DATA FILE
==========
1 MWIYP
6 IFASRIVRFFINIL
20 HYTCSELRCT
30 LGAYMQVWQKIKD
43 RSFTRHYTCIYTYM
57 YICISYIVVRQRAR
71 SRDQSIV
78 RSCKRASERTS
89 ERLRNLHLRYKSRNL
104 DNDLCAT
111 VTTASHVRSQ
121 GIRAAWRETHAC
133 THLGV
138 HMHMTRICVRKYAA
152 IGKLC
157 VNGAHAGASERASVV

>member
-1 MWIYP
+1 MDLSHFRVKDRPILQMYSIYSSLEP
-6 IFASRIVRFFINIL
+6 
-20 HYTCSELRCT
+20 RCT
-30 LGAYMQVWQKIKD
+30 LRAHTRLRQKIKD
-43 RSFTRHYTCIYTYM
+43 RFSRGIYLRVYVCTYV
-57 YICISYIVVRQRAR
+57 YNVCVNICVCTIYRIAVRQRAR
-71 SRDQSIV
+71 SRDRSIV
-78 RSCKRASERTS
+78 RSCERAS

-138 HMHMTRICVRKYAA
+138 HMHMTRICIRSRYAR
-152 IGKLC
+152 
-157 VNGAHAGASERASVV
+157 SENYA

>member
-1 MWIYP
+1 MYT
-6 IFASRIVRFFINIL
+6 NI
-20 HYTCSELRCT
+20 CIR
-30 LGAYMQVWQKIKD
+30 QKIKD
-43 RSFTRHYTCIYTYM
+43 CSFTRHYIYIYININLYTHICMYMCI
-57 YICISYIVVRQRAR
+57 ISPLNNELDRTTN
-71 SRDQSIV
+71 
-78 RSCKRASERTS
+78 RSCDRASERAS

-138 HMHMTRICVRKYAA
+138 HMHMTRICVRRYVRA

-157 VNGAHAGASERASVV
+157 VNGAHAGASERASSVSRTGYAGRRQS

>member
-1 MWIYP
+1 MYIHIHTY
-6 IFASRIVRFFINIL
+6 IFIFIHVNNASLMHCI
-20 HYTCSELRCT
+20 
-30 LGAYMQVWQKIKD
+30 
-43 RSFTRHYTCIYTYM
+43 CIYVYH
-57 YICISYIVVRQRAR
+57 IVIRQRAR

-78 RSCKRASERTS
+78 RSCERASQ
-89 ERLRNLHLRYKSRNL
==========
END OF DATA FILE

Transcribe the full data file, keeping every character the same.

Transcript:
1 MWIYP
6 IFASRIVRFFINIL
20 HYTCSELRCT
30 LGAYMQVWQKIKD
43 RSFTRHYTCIYTYM
57 YICISYIVVRQRAR
71 SRDQSIV
78 RSCKRASERTS
89 ERLRNLHLRYKSRNL
104 DNDLCAT
111 VTTASHVRSQ
121 GIRAAWRETHAC
133 THLGV
138 HMHMTRICVRKYAA
152 IGKLC
157 VNGAHAGASERASVV

>member
-1 MWIYP
+1 MDLSHFRVKDRPILQMYSIYSSLEP
-6 IFASRIVRFFINIL
+6 
-20 HYTCSELRCT
+20 RCT
-30 LGAYMQVWQKIKD
+30 LRAHTRLRQKIKD
-43 RSFTRHYTCIYTYM
+43 RFSRGIYLRVYVCTYV
-57 YICISYIVVRQRAR
+57 YNVCVNICVCTIYRIAVRQRAR
-71 SRDQSIV
+71 SRDRSIV
-78 RSCKRASERTS
+78 RSCERAS

-138 HMHMTRICVRKYAA
+138 HMHMTRICIRSRYAR
-152 IGKLC
+152 
-157 VNGAHAGASERASVV
+157 SENYA

>member
-1 MWIYP
+1 MYT
-6 IFASRIVRFFINIL
+6 NI
-20 HYTCSELRCT
+20 CIR
-30 LGAYMQVWQKIKD
+30 QKIKD
-43 RSFTRHYTCIYTYM
+43 CSFTRHYIYIYININLYTHICMYMCI
-57 YICISYIVVRQRAR
+57 ISPLNNELDRTTN
-71 SRDQSIV
+71 
-78 RSCKRASERTS
+78 RSCDRASERAS

-138 HMHMTRICVRKYAA
+138 HMHMTRICVRRYVRA

-157 VNGAHAGASERASVV
+157 VNGAHAGASERASSVSRTGYAGRRQS

>member
-1 MWIYP
+1 MYIHIHTY
-6 IFASRIVRFFINIL
+6 IFIFIHVNNASLMHCI
-20 HYTCSELRCT
+20 
-30 LGAYMQVWQKIKD
+30 
-43 RSFTRHYTCIYTYM
+43 CIYVYH
-57 YICISYIVVRQRAR
+57 IVIRQRAR

-78 RSCKRASERTS
+78 RSCERASQ
-89 ERLRNLHLRYKSRNL